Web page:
Are Investments Cashed in a Split During Divorce?

By Beverly Bird

Money invested during your marriage – and sometimes invested even before you married – is up for grabs if you and your spouse divorce. It's a marital asset, so you both have an interest in it, just as you would any other marital property. How you split it depends on your state's laws, although you can reach your own terms in a marital settlement agreement.

Money invested during your marriage – and sometimes invested even before you married – is up for grabs if you and your spouse divorce. It's a marital asset, so you both have an interest in it, just as you would any other marital property. How you split it depends on your state's laws, although you can reach your own terms in a marital settlement agreement.

Community Property vs. Equitable Distribution States

Whether your investments are divided evenly or in some other ratio depends on where you live. In the nine community property states, both you and your spouse have an equal ownership interest in assets acquired during the marriage. In these jurisdictions, the split is normally 50-50. In the other 41 equitable distribution states, the division depends on what the judge feels is fair, given the unique circumstances of your marriage. The court will weigh how long you were married, which of you needs the investment more because you may have less earnings potential, and personal contributions you made to the asset or investment. He may consider that one of you worked to put the other through school, short-changing the non-student spouse career-wise. When all these factors are tallied, the court can divide marital assets in a 55-45 split, 60-40 split or more unevenly.

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Separate Assets vs. Marital Assets

Investments may be marital property or one spouse's separate property. Separate property is that which was acquired by either spouse through inheritance or gift and immune to division in a divorce. Assets you owned before you married are also your separate property. The distinction is actually a bit more intricate than this, however, because in some states, any increase in the value of a premarital investment that accrued during the marriage is considered marital property. If you had an investment worth $50,000 when you married and it appreciated, making it is now worth $100,000, $50,000 may be subject to distribution if you divorce. Another complicating factor is that it's possible to commingle separate investments, turning them into marital property. This might occur if you added to your premarital $50,000 investment account with marital income. You muddied the waters, so the asset may now be divisible if you divorce.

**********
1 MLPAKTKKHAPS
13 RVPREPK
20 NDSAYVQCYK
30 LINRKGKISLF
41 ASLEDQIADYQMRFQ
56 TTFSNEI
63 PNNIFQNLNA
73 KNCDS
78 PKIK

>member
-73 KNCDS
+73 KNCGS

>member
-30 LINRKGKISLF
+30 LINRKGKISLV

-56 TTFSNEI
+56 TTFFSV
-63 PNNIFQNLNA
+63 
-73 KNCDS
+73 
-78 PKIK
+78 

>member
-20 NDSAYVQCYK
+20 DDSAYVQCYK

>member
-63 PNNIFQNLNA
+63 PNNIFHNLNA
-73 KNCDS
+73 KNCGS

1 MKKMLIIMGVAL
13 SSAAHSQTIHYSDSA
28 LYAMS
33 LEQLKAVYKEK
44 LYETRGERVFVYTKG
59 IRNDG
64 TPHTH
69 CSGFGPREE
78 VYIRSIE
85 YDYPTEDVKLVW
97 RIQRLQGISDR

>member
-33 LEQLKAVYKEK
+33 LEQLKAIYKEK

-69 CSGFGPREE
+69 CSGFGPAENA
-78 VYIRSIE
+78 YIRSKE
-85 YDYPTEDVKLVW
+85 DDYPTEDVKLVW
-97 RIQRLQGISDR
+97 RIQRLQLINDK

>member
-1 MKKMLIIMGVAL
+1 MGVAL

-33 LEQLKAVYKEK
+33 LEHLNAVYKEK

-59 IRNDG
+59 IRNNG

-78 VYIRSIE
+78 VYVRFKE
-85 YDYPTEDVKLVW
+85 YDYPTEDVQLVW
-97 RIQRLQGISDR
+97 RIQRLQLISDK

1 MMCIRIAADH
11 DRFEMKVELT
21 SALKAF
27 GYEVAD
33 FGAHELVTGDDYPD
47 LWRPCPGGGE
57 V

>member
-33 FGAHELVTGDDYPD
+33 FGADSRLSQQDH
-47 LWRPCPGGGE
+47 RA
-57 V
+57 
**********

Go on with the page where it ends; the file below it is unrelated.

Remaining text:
Distributing Assets

Marital property is typically divided by allocating a group of assets of certain value to each spouse. For example, if you live in a community property state and you have a total of $500,000 in marital assets, you would receive some with a total value of $250,000 and your spouse would receive the same. Your $250,000 might include the marital home, but none of the investments. Your spouse may receive $250,000 in investments, but relinquish his ownership of the marital home. Some courts consider it more fair to divide investments between spouses rather than give them all to one spouse, so each of you can manage them into the future for optimal growth. Ownership of each investment is usually transferred into the sole name of the spouse who will retain it – the court doesn't order that they be cashed in. If you don't own enough investments for them to be divided equally between you, one of you would receive other marital assets of equal value to compensate for the difference.

Retirement Investments

The most complicated investments are those you set up for retirement. Normally, if you cash these in, you'll be hit with taxes and penalties. You must divide them pursuant to the terms of a Qualified Domestic Relations Order to avoid this, and because plan administrators are not permitted by federal law to make distributions to anyone other than the earning spouse. QDROs override this rule, and as a bonus, the spouse who initially held the account is not subject to penalties or taxes when a distribution is made by order of a divorce decree. The spouse who receives a share is typically only vulnerable if she cashes out the account instead of rolling it into a retirement account in her own name.

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Divorce & Investments

References

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